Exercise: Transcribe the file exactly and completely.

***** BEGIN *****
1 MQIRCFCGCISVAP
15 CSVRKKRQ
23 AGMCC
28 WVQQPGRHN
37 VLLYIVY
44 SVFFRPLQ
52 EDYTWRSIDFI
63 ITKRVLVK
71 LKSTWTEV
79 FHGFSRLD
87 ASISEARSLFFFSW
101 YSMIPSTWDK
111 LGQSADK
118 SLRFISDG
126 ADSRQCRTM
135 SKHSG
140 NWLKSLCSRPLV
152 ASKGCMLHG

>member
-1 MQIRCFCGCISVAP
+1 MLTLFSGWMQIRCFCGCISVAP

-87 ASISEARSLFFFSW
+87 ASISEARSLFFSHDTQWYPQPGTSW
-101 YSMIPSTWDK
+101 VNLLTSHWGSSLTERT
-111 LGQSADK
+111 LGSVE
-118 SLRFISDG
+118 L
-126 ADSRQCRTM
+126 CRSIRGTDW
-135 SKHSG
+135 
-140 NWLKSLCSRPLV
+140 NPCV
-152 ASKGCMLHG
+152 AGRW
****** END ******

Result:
1 MQIRCFCGCISVAP
15 CSVRKKRQ
23 AGMCC
28 WVQQPGRHN
37 VLLYIVY
44 SVFFRPLQ
52 EDYTWRSIDFI
63 ITKRVLVK
71 LKSTWTEV
79 FHGFSRLD
87 ASISEARSLFFFSW
101 YSMIPSTWDK
111 LGQSADK
118 SLRFISDG
126 ADSRQCRTM
135 SKHSG
140 NWLKSLCSRPLV
152 ASKGCMLHG

>member
-1 MQIRCFCGCISVAP
+1 MLTLFSGWMQIRCFCGCISVAP

-87 ASISEARSLFFFSW
+87 ASISEARSLFFSHDTQWYPQPGTSW
-101 YSMIPSTWDK
+101 VNLLTSHWGSSLTERT
-111 LGQSADK
+111 LGSVE
-118 SLRFISDG
+118 L
-126 ADSRQCRTM
+126 CRSIRGTDW
-135 SKHSG
+135 
-140 NWLKSLCSRPLV
+140 NPCV
-152 ASKGCMLHG
+152 AGRW